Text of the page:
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News Release


Strong investment demand pushes yields down further

German commercial property investment market close to historic highs

Commentary including overview table [PDF]

Charts [PDF]


FRANKFURT, 4th October 2017 – Experience has shown that political conflicts tend to have only a temporary downward effect on stock markets. That certainly proved to be the case after the recent German parliamentary election. After briefly posting negative figures, the German DAX index immediately returned to positive territory. Although the election result means that the formation of a new government is expected to be a tedious and protracted affair, at least the fact of Merkel’s re-election had been generally anticipated. From a business and economic perspective, the message is loud and clear:  we cannot now rest on our laurels, matters must not be allowed to grind to a halt. Urgent issues such as the future of Europe, structural reforms of the employment market, immigration, energy policy and digitalisation must form part of the government agenda, and this requires a stable and effective government to be in place as quickly as possible.
For now, the financial markets have put the political elections in Europe behind them, and appear to have emerged relatively unscathed. From a financial perspective, far more relevant issues include Brexit, President Trump’s use of Twitter as a political platform, and the interest rate policies of the Fed and the ECB.
Property investors are also focusing on these topics. In a recent survey of German investors conducted by JLL, the majority of respondents cited Brexit as the political event with the greatest influence on the German property market, with expected benefits and stimuli for continental Europe and especially for Germany. This is expected to lead to rising investor demand and higher prices. The respondents cited interest rate policies or the current interest rate as the second most relevant issue. According to many investors, a reversal on interest rates in Europe is not apparent or expected in the near term. “Property yields therefore remain under pressure. As long as the current spread remains between property investment returns and government bond yields, investments will also remain at a high level on German property markets. At the same time, the United States is a frequent focus of attention. Here, the Fed has already announced further hikes in the interest rate, so that the interest rate gap is increasing between Europe and the United States. The question is, to what extent and how quickly the pressure will increase on the ECB to also adjust interest rates in Europe,” said Timo Tschammler, CEO of JLL Germany.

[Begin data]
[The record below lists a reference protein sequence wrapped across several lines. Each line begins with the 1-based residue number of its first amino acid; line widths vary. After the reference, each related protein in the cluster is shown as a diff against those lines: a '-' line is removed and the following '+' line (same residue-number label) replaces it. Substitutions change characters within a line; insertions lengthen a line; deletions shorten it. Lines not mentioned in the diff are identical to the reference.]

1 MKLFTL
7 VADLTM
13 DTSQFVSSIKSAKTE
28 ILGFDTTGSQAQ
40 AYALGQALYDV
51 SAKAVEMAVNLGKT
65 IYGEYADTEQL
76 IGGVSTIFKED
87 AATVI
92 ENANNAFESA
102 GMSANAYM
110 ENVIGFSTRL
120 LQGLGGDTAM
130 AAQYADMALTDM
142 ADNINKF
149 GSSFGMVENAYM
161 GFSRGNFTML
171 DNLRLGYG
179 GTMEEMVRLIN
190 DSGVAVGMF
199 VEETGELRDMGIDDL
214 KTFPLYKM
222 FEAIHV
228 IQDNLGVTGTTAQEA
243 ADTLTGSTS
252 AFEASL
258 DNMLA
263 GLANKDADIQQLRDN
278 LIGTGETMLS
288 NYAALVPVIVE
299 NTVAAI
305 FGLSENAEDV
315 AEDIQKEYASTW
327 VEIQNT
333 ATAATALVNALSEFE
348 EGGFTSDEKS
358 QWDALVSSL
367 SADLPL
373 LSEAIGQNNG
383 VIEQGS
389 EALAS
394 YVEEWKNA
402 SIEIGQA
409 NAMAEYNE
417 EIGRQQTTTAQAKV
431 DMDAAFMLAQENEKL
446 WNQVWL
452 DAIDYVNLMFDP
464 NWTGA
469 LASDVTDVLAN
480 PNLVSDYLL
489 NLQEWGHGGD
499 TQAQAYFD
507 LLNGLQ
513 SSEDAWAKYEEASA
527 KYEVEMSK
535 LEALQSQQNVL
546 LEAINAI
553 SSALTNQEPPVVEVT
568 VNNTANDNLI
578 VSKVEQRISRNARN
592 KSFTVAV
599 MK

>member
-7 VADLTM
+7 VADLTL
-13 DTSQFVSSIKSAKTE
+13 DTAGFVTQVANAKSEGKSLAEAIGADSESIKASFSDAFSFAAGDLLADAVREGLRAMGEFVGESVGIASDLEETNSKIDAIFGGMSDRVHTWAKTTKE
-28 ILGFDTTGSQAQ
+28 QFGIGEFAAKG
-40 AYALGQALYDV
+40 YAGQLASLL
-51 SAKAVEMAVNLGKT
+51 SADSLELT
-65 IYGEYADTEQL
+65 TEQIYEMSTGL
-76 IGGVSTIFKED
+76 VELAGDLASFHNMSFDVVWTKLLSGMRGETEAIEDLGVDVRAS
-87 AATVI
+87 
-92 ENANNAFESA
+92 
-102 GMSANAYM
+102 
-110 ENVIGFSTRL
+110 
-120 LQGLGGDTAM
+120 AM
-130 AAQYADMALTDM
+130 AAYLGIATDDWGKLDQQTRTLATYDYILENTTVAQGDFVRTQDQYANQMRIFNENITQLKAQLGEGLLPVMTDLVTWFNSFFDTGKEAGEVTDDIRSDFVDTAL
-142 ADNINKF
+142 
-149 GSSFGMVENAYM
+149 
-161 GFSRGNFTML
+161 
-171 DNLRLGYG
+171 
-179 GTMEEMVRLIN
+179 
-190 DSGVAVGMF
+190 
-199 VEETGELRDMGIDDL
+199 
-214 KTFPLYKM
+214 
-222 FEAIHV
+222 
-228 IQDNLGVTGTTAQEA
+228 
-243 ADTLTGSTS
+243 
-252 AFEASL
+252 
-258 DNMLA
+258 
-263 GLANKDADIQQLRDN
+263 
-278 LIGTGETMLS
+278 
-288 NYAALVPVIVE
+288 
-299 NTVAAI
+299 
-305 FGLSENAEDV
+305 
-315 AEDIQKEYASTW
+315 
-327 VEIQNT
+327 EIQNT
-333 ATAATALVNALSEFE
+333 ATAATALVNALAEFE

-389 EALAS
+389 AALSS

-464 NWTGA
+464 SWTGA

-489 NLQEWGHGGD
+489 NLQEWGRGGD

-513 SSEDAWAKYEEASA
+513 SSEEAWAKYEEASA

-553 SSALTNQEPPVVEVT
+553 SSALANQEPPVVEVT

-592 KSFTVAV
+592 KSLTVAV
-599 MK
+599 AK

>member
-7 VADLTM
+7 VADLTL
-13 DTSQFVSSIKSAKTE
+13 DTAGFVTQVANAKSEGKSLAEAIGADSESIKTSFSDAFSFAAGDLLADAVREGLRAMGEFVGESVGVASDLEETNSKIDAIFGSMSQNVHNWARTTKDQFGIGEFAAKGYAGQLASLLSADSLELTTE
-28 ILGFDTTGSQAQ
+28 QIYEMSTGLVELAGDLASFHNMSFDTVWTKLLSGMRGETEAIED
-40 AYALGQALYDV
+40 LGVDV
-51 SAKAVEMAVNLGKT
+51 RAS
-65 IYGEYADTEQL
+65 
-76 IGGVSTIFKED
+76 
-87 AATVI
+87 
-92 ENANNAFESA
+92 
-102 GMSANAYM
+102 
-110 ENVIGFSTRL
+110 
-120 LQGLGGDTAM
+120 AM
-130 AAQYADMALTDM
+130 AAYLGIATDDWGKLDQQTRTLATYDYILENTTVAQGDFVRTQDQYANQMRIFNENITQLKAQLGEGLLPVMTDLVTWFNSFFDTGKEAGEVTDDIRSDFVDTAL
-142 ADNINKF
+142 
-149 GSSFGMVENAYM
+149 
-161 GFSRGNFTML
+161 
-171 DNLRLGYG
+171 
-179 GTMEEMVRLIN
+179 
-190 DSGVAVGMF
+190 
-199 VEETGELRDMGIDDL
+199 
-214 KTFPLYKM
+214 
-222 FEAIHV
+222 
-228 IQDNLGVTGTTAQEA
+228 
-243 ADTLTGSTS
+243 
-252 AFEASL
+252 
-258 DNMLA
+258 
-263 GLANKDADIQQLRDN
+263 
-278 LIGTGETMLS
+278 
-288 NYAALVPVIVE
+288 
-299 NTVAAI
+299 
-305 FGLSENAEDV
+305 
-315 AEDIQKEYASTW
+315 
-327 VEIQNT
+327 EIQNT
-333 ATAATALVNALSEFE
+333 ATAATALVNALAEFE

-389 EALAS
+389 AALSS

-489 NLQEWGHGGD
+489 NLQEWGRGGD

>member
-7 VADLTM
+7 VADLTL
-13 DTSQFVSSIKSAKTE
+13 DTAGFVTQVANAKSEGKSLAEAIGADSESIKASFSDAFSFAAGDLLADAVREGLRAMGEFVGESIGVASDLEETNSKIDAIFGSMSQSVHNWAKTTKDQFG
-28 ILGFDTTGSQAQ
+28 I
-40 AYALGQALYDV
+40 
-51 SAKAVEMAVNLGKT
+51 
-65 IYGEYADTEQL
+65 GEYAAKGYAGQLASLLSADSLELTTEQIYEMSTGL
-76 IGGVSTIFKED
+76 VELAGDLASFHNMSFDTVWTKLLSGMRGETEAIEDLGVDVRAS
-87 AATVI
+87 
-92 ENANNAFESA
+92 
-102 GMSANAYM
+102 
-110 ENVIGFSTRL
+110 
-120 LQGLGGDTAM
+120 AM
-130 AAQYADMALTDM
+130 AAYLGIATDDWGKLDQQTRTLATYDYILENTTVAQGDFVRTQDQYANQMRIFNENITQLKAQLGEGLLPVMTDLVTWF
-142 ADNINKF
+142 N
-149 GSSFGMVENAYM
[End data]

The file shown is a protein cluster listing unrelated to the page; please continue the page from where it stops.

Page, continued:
He added: “But as long as this does not happen – and the continuing low inflation rates in the eurozone still provide the right conditions for interest rate hikes – the level of interest rates also remains the driving force for the German investment market.” 

Transaction volume increases significantly compared to the previous year
The German commercial property investment market broadly maintained its strong momentum during the summer months. Although the investment volume in the July-September quarter was somewhat lower on a quarterly basis at €12.8 billion, the number of transactions did not signal a slowdown in demand. The fact remains that suitable products are still in short supply. This is also reflected in the results of our September survey: almost half of all respondents intend to increase their property portfolios on balance in the next 12 months, while a further almost 40% want to keep their assets. For the overwhelming number of investors we surveyed, the main stumbling block is still the shortage of available properties.
In the first nine months of 2017, the total transaction volume in Germany amounted to €38.6 billion, which represents an increase of 19% compared to the previous year and is also the second-best result for a nine-month period since 2007. “At present, there is no reason why this development should not continue into the fourth quarter. In view of this fact, we are forecasting a full-year transaction volume of €50 billion to €55 billion. It will be interesting to see whether the record result of €55.1 billion achieved in 2015 will again be reached in 2017,” said Tschammler.
Largest individual transaction of the year took place just before end of quarter – portfolio transactions make disproportionately large contribution to the result
The largest transaction within the assessed quarter, as well as the largest individual deal in the year to date, took place at the end of the quarter and concerned the sale of the Sony Center in Berlin to a Canadian pension fund for around €1.1 billion.
The second-largest deal in the third quarter involved the sale of 11 hotels to a globally active fund manager in a portfolio transaction worth €465 million. In the first three quarters, this deal managed to achieve fifth position. In general, the trend of buying portfolios has continued this year with seven of the ten largest transactions relating to portfolio deals, accounting for a combined volume of €5.4 billion or around 14% of the transaction volume in Germany. In view of this, it is not surprising that portfolio transactions increased disproportionately by 25% compared to the previous year.